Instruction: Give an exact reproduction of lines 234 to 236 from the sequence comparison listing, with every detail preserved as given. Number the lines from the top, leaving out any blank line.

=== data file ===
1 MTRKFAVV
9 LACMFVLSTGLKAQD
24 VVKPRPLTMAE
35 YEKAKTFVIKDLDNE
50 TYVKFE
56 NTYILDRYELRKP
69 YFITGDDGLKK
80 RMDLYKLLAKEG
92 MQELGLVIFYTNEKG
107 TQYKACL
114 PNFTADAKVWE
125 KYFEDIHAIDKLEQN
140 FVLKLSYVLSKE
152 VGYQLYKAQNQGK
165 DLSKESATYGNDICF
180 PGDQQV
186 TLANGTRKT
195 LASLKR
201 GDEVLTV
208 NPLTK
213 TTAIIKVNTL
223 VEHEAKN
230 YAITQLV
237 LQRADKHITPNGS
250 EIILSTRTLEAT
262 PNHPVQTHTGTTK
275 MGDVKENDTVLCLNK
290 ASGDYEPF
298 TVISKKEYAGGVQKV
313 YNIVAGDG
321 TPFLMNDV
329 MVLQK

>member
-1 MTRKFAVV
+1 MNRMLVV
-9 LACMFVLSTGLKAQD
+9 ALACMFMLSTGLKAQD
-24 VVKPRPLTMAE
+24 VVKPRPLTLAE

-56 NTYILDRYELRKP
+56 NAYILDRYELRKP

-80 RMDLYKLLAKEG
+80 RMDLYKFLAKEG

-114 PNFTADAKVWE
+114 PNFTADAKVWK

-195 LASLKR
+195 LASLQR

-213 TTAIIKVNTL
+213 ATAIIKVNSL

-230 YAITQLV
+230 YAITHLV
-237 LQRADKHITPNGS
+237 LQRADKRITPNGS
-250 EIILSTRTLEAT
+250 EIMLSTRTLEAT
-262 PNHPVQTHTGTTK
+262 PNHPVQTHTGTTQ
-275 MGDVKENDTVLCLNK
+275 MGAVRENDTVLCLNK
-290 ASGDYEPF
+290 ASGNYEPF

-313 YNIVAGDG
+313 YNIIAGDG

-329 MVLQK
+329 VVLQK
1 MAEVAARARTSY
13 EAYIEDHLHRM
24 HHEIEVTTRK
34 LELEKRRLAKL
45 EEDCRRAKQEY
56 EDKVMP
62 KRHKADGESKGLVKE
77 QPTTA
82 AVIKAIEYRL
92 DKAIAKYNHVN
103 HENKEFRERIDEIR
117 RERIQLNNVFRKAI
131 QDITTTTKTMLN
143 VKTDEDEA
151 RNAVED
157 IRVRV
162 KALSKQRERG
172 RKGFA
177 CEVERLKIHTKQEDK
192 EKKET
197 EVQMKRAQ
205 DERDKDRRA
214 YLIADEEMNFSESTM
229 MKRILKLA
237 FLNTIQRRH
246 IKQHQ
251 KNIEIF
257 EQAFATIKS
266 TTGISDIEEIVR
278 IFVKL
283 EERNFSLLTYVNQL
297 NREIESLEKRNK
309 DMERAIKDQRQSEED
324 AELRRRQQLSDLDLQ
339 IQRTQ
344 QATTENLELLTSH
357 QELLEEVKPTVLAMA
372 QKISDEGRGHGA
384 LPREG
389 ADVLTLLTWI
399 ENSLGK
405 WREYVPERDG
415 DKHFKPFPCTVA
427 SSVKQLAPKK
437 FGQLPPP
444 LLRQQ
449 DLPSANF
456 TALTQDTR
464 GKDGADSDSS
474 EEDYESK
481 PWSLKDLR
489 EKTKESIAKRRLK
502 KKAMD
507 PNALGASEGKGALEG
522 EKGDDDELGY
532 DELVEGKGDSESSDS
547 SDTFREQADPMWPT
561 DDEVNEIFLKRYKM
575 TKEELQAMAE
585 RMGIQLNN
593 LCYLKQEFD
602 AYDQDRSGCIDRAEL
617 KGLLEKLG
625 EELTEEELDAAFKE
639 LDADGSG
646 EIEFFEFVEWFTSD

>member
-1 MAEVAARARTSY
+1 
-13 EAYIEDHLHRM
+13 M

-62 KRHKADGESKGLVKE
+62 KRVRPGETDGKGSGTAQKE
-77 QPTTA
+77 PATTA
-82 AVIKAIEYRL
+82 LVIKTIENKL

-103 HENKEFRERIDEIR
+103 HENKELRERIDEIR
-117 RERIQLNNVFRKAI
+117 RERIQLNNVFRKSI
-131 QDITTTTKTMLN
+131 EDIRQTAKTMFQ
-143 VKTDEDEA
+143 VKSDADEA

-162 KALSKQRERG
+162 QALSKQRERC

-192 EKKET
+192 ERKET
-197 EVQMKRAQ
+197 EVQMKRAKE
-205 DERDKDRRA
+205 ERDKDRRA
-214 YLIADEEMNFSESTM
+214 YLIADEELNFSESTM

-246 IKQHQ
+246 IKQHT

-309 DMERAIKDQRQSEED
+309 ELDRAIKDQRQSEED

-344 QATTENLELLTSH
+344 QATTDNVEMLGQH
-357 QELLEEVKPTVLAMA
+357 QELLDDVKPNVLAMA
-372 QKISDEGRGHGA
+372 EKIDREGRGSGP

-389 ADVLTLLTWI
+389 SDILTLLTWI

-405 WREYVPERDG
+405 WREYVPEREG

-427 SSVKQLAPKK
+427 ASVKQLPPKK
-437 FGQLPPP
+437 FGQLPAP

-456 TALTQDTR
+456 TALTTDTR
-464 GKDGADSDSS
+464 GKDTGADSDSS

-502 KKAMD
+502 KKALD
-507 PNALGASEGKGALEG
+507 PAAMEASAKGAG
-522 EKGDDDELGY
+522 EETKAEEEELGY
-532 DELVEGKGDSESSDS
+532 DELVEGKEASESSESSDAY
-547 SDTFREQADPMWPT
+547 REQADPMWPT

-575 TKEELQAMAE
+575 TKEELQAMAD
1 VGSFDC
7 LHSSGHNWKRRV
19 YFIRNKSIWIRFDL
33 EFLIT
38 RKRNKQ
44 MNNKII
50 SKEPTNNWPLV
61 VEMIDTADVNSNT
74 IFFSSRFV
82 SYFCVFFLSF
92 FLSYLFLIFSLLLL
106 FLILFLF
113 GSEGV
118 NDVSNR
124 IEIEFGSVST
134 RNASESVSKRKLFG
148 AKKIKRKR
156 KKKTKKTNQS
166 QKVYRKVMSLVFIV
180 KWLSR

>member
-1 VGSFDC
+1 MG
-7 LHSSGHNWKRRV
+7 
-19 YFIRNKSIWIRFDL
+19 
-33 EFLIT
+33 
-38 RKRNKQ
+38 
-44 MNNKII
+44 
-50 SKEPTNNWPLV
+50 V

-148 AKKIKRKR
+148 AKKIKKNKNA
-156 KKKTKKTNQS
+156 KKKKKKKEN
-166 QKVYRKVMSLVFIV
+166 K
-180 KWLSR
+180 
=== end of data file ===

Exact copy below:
-166 QKVYRKVMSLVFIV
+166 K
-180 KWLSR